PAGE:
As I passionately voiced my opinion, concerned for my sons and for my neighbors, I realized none of my rights would be violated if gun laws were imposed in a different or more stringent way than they are now. I'm not a gun owner. I'm not a gun person. It's not a hobby for me and I don't feel the need to carry a weapon for protection. I know many people who do and I know them to be kind, moral people who I trust. I know they would feel some sense of their rights being infringed on if gun laws changed. I know this is not a black and white issue. But my thought is, as Christians in America, we should be the last people crying rights when it comes to guns.
I wonder what it would be like if Americans who love and trust the Jesus who bore violence to save them laid down their guns and said, "We will be a people of peace even if we have to suffer the loss of our American right to bear arms." But since I'm not one of the people who would have to say that I thought about Christ's call on me to humble myself because I know who I am in Christ. And my prayer was, "How would you have me lay down my 'rights' Lord?"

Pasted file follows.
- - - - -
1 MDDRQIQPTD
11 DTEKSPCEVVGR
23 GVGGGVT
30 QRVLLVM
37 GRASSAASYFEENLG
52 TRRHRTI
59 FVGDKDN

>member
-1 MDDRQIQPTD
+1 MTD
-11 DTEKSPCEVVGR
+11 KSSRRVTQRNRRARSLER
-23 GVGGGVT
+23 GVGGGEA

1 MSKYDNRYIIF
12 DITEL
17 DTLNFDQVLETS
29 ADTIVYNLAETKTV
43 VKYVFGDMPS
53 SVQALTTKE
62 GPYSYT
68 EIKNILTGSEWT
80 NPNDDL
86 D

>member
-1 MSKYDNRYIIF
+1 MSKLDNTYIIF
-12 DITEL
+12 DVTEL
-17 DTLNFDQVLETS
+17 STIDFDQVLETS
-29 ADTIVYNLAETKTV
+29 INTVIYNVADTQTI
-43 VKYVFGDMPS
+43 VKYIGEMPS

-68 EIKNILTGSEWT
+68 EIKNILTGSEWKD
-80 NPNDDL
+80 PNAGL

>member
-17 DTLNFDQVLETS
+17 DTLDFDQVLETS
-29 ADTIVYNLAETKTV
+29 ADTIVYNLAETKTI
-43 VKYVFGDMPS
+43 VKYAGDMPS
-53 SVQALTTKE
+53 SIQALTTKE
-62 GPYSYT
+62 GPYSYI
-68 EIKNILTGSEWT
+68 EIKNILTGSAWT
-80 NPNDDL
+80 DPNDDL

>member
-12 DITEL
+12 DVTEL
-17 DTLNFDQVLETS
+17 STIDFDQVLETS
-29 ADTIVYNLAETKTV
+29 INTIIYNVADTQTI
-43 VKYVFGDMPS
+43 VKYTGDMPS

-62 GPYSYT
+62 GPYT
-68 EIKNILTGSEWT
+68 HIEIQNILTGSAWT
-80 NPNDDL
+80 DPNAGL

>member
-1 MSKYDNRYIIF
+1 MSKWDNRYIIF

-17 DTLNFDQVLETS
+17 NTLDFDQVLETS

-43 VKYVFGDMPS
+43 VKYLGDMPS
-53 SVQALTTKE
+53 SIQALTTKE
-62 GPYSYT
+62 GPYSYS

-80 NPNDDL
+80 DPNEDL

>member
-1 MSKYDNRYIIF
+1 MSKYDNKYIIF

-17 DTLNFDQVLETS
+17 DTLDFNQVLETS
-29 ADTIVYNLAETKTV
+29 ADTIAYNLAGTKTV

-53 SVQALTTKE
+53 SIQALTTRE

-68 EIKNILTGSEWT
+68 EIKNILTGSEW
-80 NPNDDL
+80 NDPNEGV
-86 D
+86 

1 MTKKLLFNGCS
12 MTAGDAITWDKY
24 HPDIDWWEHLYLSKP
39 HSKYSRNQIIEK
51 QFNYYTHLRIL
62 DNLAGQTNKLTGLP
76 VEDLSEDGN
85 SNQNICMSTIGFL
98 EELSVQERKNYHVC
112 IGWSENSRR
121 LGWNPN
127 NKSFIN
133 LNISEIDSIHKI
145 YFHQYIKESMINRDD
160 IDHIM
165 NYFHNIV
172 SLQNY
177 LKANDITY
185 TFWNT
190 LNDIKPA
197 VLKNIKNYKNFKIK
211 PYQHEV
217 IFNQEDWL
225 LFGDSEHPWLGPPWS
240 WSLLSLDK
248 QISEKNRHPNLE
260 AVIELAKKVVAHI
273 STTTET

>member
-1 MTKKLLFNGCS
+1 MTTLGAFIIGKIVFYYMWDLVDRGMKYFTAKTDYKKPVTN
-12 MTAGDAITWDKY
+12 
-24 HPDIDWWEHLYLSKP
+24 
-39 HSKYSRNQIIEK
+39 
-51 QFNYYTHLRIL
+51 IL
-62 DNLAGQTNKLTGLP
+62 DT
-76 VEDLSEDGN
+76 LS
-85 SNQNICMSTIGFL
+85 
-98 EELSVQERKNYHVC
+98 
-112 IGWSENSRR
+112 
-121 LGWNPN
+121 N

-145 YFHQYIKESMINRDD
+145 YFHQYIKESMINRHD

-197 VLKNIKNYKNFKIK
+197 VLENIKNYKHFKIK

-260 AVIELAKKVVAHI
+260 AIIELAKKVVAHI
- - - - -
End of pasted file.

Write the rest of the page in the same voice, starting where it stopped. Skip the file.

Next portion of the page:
The Governor of Texas in updating the public about the massacre at the church in Sutherland Springs said, "Every mom and dad... put your arm around your kid and given them a big hug and let them know you love them..." And he went on to say we should go to our neighbors and find ways to help them. It struck me as subtle but powerful. As a Christian, Jesus beckons me to get off my phone, my computer... my agenda and sit with my teenage sons and listen and give them a back rub and look them in the eyes and plant the gospel in their hearts. Jesus also beckons me to leave my comfortable four walls and go outside and be a good neighbor, on my street and in my city. It's messy out there. People have messed-up lives. But I will not be a peacemaker, as Christ compels me to be, by hiding in my home in the most violent, wealthy nation on earth. Trying to hold onto my controllable, clean and tidy life (as if I had one) won't keep my sons from evil. The Governor pointed to a profound truth: hugging our children and helping our neighbors is one of the most powerful things we can do in such a violent culture.